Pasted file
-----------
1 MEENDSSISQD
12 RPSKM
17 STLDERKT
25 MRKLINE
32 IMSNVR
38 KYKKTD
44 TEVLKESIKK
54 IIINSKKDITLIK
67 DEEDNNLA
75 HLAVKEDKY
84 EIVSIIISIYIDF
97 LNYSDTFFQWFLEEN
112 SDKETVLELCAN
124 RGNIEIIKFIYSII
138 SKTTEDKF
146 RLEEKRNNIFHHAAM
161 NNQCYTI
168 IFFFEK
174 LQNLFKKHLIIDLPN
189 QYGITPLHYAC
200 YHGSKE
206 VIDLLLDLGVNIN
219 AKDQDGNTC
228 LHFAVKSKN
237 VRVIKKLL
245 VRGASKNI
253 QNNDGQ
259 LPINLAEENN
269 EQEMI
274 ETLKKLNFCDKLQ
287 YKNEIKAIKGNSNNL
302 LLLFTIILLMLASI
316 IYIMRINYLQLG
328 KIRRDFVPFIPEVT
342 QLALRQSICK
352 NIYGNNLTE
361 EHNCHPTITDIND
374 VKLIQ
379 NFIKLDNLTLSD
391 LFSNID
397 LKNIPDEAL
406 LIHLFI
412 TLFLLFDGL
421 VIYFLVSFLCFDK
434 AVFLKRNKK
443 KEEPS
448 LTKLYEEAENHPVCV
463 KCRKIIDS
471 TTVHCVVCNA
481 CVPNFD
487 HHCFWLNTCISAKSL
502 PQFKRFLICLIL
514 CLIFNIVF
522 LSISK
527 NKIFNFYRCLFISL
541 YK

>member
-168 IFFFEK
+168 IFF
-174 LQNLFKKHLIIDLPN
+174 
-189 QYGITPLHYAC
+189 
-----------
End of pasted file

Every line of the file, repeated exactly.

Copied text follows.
1 MEENDSSISQD
12 RPSKM
17 STLDERKT
25 MRKLINE
32 IMSNVR
38 KYKKTD
44 TEVLKESIKK
54 IIINSKKDITLIK
67 DEEDNNLA
75 HLAVKEDKY
84 EIVSIIISIYIDF
97 LNYSDTFFQWFLEEN
112 SDKETVLELCAN
124 RGNIEIIKFIYSII
138 SKTTEDKF
146 RLEEKRNNIFHHAAM
161 NNQCYTI
168 IFFFEK
174 LQNLFKKHLIIDLPN
189 QYGITPLHYAC
200 YHGSKE
206 VIDLLLDLGVNIN
219 AKDQDGNTC
228 LHFAVKSKN
237 VRVIKKLL
245 VRGASKNI
253 QNNDGQ
259 LPINLAEENN
269 EQEMI
274 ETLKKLNFCDKLQ
287 YKNEIKAIKGNSNNL
302 LLLFTIILLMLASI
316 IYIMRINYLQLG
328 KIRRDFVPFIPEVT
342 QLALRQSICK
352 NIYGNNLTE
361 EHNCHPTITDIND
374 VKLIQ
379 NFIKLDNLTLSD
391 LFSNID
397 LKNIPDEAL
406 LIHLFI
412 TLFLLFDGL
421 VIYFLVSFLCFDK
434 AVFLKRNKK
443 KEEPS
448 LTKLYEEAENHPVCV
463 KCRKIIDS
471 TTVHCVVCNA
481 CVPNFD
487 HHCFWLNTCISAKSL
502 PQFKRFLICLIL
514 CLIFNIVF
522 LSISK
527 NKIFNFYRCLFISL
541 YK

>member
-168 IFFFEK
+168 IFF
-174 LQNLFKKHLIIDLPN
+174 
-189 QYGITPLHYAC
+189 